Next, the Fed started to buy bonds. They did this to provide liquidity to the market. Anytime you hear someone say "there is no liquidity" it simply means they can't sell a particular asset. At the height of the crisis, no one was buying anything. When this happens, interest rates on bonds increase to attract buyers. This would be detrimental to an economy that isn't producing any credit. To combat this situation (and keep interest rates low), the Federal Reserve bought Treasury, agency and MBS (mortgage backed bonds).
So, how will the Federal Reserve Exit this program?
Most importantly, in October 2008 the Congress gave the Federal Reserve statutory authority to pay interest on banks' holdings of reserve balances. By increasing the interest rate on reserves, the Federal Reserve will be able to put significant upward pressure on all short-term interest rates, as banks will not supply short-term funds to the money markets at rates significantly below what they can earn by holding reserves at the Federal Reserve Banks. Actual and prospective increases in short-term interest rates will be reflected in turn in longer-term interest rates and in financial conditions more generally
Each bank that is a member of the Federal Reserve system (which is practically every bank in the US) has deposits with their respective Federal Reserve Bank. Now the Fed can pay interest on these loans. Banks won't make loans to customers at rates below the rate the Fed is paying -- that just wouldn't make any sense. So this will one tool the Fed will use to increase interest rates when the time is right.
The Federal Reserve has also been developing a number of additional tools it will be able to use to reduce the large quantity of reserves held by the banking system. Reducing the quantity of reserves will lower the net supply of funds to the money markets, which will improve the Federal Reserve's control of financial conditions by leading to a tighter relationship between the interest rate on reserves and other short-term interest rates.
One such tool is reverse repurchase agreements (reverse repos), a method that the Federal Reserve has used historically as a means of absorbing reserves from the banking system. In a reverse repo, the Federal Reserve sells a security to a counterparty with an agreement to repurchase the security at some date in the future. The counterparty's payment to the Federal Reserve has the effect of draining an equal quantity of reserves from the banking system. Recently, by developing the capacity to conduct such transactions in the triparty repo market, the Federal Reserve has enhanced its ability to use reverse repos to absorb very large quantities of reserves. The capability to carry out these transactions with primary dealers, using our holdings of Treasury and agency debt securities, has already been tested and is currently available. To further increase its capacity to drain reserves through reverse repos, the Federal Reserve is also in the process of expanding the set of counterparties with which it can transact and developing the infrastructure necessary to use its MBS holdings as collateral in these transactions.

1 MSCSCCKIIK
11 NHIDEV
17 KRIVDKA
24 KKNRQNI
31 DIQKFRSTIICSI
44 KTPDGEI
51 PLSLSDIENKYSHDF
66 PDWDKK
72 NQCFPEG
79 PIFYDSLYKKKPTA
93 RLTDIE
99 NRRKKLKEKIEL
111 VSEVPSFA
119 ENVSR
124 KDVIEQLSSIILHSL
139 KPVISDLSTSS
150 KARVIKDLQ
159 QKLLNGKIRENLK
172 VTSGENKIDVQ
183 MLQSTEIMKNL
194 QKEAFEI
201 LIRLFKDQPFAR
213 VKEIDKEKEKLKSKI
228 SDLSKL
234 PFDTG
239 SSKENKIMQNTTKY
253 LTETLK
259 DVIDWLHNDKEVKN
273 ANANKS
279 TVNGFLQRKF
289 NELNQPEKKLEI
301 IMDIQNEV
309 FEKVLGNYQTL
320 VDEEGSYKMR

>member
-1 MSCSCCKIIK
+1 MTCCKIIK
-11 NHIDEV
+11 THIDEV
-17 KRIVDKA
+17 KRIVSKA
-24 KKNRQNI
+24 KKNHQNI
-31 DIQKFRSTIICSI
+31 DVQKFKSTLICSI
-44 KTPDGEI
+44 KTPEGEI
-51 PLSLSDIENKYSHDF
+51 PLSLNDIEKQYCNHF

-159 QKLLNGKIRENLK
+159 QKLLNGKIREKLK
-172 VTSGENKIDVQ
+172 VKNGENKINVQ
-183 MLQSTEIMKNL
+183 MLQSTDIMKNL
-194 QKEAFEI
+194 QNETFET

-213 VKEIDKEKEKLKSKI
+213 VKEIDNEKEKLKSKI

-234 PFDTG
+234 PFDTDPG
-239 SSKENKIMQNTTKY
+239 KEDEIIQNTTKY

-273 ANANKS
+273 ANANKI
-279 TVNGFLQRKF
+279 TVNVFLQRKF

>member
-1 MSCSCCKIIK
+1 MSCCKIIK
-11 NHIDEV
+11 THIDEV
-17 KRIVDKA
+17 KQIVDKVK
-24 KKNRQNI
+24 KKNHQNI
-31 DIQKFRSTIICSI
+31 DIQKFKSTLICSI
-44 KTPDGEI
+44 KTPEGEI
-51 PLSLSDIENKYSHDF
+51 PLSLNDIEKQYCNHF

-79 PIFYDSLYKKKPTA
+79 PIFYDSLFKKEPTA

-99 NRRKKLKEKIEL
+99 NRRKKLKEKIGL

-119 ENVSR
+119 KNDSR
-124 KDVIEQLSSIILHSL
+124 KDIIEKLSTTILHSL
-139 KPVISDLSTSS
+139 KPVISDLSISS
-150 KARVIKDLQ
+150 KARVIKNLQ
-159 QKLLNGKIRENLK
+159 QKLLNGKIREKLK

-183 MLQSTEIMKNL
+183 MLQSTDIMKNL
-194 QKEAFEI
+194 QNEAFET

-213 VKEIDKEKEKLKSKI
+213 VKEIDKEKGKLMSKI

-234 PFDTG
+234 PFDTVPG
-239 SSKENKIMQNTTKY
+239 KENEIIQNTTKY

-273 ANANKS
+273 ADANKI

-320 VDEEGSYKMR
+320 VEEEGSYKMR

This is central banking 101. Right now, banks have a ton of liquidity -- meaning they have a lot of cash on hand. To drain liquidity -- to lower the amount of cash on each bank's balance sheet -- the Fed will essentially swap an asset (a bond) for cash. This lowers the amount of liquidity in the system. Less liquidity = higher interest rates.
As a second means of draining reserves, the Federal Reserve is also developing plans to offer to depository institutions term deposits, which are roughly analogous to certificates of deposit that the institutions offer to their customers. The Federal Reserve would likely auction large blocks of such deposits, thus converting a portion of depository institutions' reserve balances into deposits that could not be used to meet their very short-term liquidity needs and could not be counted as reserves. A proposal describing a term deposit facility was recently published in the Federal Register, and we are currently analyzing the public comments that have been received. After a revised proposal is reviewed by the Board, we expect to be able to conduct test transactions this spring and to have the facility available if necessary shortly thereafter. Reverse repos and the deposit facility would together allow the Federal Reserve to drain hundreds of billions of dollars of reserves from the banking system quite quickly, should it choose to do so.
In essence, banks would now be able to open an account with the Federal Reserve and earn interest on the deposit. This would also drain liquidity from the system.
This was a really good speech for highlighting exactly what the Fed has done and what it's plans are. It should provide the market a great deal of calm.